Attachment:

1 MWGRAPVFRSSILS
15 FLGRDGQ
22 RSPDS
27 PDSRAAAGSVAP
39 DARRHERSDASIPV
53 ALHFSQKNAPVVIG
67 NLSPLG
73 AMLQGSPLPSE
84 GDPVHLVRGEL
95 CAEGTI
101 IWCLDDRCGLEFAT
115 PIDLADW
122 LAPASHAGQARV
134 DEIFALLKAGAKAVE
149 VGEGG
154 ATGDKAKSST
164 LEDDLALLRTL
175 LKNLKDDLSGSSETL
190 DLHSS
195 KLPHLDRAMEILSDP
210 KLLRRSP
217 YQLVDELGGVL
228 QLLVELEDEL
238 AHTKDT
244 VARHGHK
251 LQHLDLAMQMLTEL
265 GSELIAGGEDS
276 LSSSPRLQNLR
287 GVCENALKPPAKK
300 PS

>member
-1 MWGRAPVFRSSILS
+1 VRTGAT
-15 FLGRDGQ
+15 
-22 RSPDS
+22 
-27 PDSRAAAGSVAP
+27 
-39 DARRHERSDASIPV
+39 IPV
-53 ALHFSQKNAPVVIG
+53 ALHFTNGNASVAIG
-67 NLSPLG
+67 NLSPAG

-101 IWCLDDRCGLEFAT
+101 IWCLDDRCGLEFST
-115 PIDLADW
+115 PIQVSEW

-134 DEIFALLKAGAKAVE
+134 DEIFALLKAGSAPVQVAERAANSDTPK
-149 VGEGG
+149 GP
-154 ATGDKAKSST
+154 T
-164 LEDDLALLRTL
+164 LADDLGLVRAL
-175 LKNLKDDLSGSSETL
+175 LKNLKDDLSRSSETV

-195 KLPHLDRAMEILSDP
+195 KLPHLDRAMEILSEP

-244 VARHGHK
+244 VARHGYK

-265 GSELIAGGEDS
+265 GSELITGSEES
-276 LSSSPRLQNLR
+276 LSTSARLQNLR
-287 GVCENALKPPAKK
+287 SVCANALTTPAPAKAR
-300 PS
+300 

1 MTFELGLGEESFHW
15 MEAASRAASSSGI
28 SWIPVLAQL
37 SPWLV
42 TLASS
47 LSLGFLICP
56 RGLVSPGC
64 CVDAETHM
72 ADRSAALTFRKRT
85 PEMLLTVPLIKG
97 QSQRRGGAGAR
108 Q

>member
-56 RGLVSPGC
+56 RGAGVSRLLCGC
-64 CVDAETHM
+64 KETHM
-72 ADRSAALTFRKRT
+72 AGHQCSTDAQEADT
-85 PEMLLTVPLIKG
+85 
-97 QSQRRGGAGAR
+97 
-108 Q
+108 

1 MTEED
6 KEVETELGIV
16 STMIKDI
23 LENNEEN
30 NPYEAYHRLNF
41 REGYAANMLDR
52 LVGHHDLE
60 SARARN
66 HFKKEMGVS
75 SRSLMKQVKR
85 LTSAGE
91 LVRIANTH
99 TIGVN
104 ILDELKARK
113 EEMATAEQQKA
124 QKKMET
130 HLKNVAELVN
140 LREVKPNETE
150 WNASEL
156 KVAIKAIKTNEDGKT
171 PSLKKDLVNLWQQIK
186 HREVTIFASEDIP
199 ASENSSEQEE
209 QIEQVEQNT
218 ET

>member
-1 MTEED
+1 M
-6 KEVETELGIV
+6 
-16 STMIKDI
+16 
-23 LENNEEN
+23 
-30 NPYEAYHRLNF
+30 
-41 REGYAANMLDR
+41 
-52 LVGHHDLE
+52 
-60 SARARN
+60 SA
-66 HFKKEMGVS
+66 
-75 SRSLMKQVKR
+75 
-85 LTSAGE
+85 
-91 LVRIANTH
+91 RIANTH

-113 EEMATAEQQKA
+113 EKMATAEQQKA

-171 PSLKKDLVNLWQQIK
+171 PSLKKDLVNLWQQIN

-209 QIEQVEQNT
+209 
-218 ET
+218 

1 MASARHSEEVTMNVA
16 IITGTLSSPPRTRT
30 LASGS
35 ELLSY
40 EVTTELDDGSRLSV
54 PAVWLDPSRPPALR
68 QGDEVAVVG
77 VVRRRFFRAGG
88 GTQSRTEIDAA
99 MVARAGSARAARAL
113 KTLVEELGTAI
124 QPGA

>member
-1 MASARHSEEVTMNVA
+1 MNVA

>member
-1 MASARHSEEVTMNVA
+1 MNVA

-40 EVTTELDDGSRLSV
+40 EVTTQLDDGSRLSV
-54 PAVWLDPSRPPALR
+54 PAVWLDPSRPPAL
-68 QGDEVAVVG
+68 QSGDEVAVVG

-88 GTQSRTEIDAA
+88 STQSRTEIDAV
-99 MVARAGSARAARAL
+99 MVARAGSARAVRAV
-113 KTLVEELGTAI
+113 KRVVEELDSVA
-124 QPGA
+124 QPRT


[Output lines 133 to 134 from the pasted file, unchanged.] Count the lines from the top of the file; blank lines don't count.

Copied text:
-41 REGYAANMLDR
+41 